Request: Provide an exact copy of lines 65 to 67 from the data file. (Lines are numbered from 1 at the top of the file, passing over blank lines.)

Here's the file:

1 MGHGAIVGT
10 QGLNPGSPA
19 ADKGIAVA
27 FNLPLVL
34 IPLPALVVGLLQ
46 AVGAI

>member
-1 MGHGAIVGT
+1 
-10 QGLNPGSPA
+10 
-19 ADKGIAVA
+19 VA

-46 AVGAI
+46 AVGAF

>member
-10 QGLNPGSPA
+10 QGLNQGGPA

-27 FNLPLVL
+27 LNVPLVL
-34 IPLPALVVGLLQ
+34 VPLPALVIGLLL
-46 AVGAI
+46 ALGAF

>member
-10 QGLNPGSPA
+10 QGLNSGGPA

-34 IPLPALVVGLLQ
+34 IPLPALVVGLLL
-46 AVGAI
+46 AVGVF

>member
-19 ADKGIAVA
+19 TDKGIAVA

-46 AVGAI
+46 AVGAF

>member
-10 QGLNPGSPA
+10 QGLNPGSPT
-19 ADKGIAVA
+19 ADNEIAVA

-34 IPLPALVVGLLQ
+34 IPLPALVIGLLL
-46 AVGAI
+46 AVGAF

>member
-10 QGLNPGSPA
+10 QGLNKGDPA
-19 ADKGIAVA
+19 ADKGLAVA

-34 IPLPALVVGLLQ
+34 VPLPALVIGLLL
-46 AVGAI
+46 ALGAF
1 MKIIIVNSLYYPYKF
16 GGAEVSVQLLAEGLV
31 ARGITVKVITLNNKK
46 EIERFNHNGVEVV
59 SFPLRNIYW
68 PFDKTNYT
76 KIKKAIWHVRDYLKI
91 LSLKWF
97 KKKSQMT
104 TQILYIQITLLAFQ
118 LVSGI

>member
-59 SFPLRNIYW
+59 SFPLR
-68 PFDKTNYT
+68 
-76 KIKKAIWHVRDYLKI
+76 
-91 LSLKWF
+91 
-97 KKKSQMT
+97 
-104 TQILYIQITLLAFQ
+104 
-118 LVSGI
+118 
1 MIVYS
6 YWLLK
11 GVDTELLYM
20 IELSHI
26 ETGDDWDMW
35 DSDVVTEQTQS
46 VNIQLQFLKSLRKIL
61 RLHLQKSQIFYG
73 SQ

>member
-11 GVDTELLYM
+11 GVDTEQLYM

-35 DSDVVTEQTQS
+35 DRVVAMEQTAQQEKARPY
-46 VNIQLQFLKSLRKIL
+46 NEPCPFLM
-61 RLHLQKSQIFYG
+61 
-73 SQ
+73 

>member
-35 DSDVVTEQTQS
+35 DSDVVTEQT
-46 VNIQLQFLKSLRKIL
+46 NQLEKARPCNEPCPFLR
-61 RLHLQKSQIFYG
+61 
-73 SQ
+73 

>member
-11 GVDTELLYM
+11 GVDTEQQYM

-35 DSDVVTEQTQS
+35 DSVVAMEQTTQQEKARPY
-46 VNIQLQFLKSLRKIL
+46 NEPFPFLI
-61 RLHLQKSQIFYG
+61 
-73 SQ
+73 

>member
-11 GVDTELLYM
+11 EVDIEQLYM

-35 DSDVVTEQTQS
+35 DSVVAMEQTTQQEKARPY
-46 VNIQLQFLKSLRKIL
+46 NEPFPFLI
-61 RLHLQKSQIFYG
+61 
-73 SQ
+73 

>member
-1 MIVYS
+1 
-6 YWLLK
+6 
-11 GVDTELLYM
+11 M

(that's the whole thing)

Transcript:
118 LVSGI

>member
-59 SFPLRNIYW